Editorial: March 2015
Patrick FlanneryFeatures Business Intelligence
It’s March and that means it is time for our annual focus on the party and event rental sector.
It’s March and that means it is time for our annual focus on the party and event rental sector. Our cover profile is Raymond Brothers, a 113-year-old tent manufacturing and rental company in London, Ont., and you can find pages of great new products to help you help your customers host the perfect special occasion starting on page 20.
Canadian Rental Service and our parent company, Annex Business Media, are in the event business ourselves. Every other year we host the Rental Mart, Canada’s national show for the rental industry. Annex owns many trade magazines in many markets across the country (over 60 at last count) and each has a special event or conference attached to it. And, of course, I attend as many of the Canadian Rental Association trade shows across the country as I can each year. So we are always looking at events and assessing them to see what works, what doesn’t, what is new and what is getting old.
One trend is simply that events that bring people together are becoming more popular as marketing vehicles for all kinds of businesses. There must be 100 ways to communicate with customers in a market, but what I’m seeing is events, conferences, parties and networking opportunities are the flavour-of-the-month with marketing professionals, displacing to some extent vehicles like advertising and one-on-one contact.
Why? Events lend themselves naturally to social media tie-ins. Just look at the huge political demonstrations that seem to happen every week around the world organized, largely, over social media channels. Event planners can use the networking power of social media to fuel much greater interest and awareness of their event than they could in the past. The message in old media was “This is happening.” The message on social media can be “This looks cool. I’m going. Are you?”
But even as they rise in popularity, events are changing. Big national events where the goal was to get as many people as possible in attendance from all over the continent seem to have hit their peak in the mid-’90s. After a long decade of steady decline, during which people speculated that events would go away entirely in favour of Web surfing, a new kind of event is emerging. It is often organized by just one company, or a company in collaboration with a few suppliers. Often, a professional organizer is engaged to give the event a special flair or hook. The event is smaller, often by invitation only, and drawing from a localized area even if the host company has a wider reach. And the money saved on long-distance travel and huge venue spaces is channeled into goodies for the attendees – better food, better beverages, better giveaways and better entertainment. The result is a more focused, intimate gathering that better lends itself to longer conversations and socializing. The proliferation of small but upscale events of this kind should spell opportunity for all you party and event rental operators.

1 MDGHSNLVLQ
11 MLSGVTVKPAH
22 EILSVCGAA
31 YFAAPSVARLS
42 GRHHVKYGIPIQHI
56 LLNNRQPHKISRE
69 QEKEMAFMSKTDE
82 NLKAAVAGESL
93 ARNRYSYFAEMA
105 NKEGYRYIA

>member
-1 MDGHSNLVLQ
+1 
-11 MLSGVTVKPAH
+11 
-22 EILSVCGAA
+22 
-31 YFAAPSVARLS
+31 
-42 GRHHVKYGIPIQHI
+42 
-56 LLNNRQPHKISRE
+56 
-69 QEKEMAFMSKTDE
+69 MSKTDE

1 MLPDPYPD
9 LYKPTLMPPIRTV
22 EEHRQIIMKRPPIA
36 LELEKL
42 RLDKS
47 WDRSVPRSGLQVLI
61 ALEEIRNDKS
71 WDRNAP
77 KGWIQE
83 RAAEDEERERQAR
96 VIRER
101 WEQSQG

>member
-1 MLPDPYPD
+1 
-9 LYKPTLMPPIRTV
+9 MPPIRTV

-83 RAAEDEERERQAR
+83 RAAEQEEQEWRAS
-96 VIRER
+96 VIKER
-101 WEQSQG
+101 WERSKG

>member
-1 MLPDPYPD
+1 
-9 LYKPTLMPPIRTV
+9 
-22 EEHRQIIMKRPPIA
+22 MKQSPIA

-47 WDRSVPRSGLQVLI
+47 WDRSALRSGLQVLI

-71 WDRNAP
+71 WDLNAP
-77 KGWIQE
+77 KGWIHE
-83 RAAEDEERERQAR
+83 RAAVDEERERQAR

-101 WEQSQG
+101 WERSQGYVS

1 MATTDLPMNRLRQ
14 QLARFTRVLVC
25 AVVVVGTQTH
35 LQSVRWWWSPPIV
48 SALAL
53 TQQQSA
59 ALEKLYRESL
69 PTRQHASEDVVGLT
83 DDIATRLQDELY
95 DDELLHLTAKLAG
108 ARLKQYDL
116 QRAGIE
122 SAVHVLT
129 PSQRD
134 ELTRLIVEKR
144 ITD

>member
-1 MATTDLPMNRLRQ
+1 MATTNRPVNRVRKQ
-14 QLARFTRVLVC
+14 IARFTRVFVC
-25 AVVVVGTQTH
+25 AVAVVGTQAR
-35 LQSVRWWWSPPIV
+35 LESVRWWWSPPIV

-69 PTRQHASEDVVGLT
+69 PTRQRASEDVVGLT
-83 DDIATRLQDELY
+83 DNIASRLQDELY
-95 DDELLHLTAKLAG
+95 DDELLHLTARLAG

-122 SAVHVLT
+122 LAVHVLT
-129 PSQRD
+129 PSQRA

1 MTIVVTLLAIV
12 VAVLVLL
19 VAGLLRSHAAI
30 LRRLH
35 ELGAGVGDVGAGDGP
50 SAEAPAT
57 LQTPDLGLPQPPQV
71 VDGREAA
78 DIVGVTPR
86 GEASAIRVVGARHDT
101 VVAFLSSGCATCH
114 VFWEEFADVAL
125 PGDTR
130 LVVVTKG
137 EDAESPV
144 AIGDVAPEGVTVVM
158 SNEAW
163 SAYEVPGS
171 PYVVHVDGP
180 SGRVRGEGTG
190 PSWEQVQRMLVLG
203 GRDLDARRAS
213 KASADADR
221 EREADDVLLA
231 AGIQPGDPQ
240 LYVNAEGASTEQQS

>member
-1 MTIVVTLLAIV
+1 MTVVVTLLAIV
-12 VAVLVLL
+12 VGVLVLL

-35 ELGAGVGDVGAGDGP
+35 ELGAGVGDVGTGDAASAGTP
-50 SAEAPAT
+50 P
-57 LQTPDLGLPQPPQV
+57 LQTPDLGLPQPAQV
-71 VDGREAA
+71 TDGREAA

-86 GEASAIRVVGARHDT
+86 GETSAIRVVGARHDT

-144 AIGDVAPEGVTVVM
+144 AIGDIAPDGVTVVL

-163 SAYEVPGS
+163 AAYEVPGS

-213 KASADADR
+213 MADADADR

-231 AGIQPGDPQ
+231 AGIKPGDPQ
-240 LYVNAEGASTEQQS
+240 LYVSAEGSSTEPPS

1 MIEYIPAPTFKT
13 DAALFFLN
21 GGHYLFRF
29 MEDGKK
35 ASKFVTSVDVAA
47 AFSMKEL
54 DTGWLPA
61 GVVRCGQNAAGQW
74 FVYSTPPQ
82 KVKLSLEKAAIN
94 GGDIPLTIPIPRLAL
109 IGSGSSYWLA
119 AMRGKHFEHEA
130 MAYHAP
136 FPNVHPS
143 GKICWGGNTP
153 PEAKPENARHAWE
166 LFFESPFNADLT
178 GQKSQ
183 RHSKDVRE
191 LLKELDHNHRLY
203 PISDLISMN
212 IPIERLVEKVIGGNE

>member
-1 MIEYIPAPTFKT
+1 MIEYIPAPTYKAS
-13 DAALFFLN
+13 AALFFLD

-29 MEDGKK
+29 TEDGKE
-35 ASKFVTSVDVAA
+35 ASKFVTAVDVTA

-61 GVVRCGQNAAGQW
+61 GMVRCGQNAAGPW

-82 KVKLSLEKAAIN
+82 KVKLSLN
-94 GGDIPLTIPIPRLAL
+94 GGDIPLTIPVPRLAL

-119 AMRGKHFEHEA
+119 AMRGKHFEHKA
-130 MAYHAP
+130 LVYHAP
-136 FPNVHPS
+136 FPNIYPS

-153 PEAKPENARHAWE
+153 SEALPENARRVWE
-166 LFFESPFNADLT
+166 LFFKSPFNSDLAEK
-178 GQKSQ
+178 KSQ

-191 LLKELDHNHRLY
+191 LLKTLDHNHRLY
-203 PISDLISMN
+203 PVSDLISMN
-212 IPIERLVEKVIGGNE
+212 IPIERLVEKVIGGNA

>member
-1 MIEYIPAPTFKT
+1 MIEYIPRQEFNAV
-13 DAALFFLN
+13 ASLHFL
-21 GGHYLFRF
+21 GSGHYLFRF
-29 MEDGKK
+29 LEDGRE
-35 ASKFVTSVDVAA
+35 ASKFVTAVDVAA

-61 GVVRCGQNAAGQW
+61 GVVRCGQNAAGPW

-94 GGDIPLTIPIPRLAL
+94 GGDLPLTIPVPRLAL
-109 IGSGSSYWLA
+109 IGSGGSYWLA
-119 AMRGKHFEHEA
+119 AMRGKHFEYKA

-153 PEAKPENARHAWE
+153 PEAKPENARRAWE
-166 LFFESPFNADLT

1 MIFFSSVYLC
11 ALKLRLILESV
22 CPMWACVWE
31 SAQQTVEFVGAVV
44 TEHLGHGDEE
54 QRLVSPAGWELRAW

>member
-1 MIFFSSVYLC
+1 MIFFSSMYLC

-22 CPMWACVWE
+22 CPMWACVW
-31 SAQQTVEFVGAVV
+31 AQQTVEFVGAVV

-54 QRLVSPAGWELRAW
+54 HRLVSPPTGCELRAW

I’d like to draw your attention to a new and exciting feature of your rental magazine, the Safety First and Last column by Jeff Thorne, manager of training and consulting for Occupational Safety Group. Jeff has been teaching companies how to improve their safety performance and how to operate equipment safely for many years, and he has kindly offered to share his knowledge with us in a regular column. Safety is a topic that just can’t be addressed enough in these pages, and I hope Jeff’s contribution will help you and your customers to get home at the end of the day.
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